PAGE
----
In total, nearly 20 kg of shell was recovered from the test unit. Shells used in the present analysis were removed from the four 10-cm levels of Stratum I (referred in text and figures as level 1.1 through level 1.4). In total, six randomly selected shells were analyzed from each of these four levels and six additional shells were collected at the modern coastline (50 to 100 m distant from the midden). Selection of shells from successive levels was carried out not as a means of testing changes in cooking technique over time but in an attempt to improve the representativeness of the sample. While the number of samples is small relative to the size of the assemblage, the stratified random sampling approach used was judged as the most effective means of providing for a representative but still manageable number of samples. Bivalves were ground using a ceramic ball-mill grinder into a fine powder and stored in glass vessels. Approximately 50 mg of this powder was made into a water slurry and mounted to 1-cm glass slides for XRD analysis. The calculation of calcite content using the XRD results is discussed further in the Supplementary Materials.

Isotopic analysis was conducted following the methods described in previous manuscripts (9, 10, 25). Ten to twelve milligrams of carbonate powder were weighted into copper boats and placed in a manually actuated sample carousel on a vacuum line. Samples were dropped into the acid bath and reacted for 30 min; the liberated CO2 and water vapor was collected in a trap cooled using liquid nitrogen. Water-CO2 separation was facilitated by warming the trap to −90°C with a methanol slush. The CO2 was collected in a separate trap, and the residual water was then heated and pumped away. Following convention, the CO2 was passed through a column packed with Porapak Q beads and cooled between −20° and −30°C; this removes organic contaminants, which may produce isobaric interference in subsequent analysis. The CO2 was frozen in a trap on the other side of the Porapak column, and no carrier gas was used during the gas preparation process. The clean, dry CO2 was transferred to a resealable glass vessel and transferred to a Thermo Scientific 253 mass spectrometer for analysis.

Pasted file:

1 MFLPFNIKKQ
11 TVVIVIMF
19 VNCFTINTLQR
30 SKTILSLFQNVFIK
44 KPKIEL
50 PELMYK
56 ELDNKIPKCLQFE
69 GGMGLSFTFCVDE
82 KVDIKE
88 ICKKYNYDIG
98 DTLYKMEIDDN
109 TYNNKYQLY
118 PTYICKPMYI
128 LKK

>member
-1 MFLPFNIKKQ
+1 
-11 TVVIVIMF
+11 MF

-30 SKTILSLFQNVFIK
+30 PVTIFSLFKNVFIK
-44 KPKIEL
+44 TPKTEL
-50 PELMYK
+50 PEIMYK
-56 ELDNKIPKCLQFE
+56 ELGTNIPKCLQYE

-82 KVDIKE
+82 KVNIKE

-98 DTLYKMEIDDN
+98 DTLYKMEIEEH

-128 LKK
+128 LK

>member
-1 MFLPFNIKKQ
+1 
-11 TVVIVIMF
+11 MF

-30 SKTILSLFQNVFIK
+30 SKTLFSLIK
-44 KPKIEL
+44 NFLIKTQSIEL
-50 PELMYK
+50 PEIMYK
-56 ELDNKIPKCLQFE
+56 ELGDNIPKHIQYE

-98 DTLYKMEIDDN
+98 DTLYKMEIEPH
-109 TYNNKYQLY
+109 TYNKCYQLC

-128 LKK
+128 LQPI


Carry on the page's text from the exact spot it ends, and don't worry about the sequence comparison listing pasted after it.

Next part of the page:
Mass spectrometric analysis consisted of six blocks of eight analyses of sample gas bracketed by analyses of the working reference gas, and these blocks were bracketed by similar analyses off peak, to correct for the negative pressure baseline (28). “Raw” ∆47 values relative to in-house working gas were calculated following the methods outlined by Huntington et al. (29). CO2 gas standards equilibrated with water at 25° and 50°C and CO2 equilibrated in a quartz vessel at 1000°C were used as reference gas to correct data into the absolute reference frame (24). Stochastic distributions were calculated using the “Brand” parameters for PDB as recommended by Daëron et al. (30). Replicate analyses of carbonate reference materials used for interlaboratory comparison (ETH 1, 2, 3, and 4) (31) yielded ∆47 values of 0.288 ± 0.009, 0.296 ± 0.010, 0.683 ± 0.014, and 0.538 ± 0.009, respectively, in the absolute reference frame. Analyses by Schauer et al. (32) using acid digestion at 90°C yielded ∆47 values 0.287, 0.280, 0.694, and 0.553‰, respectively, all of which fall within the uncertainty of our measurements of the same materials. Individual bivalve and ETH standard analyses are presented in data S1. The isotopic data for all bivalves, including paleotemperature estimates, are summarized in Table 1.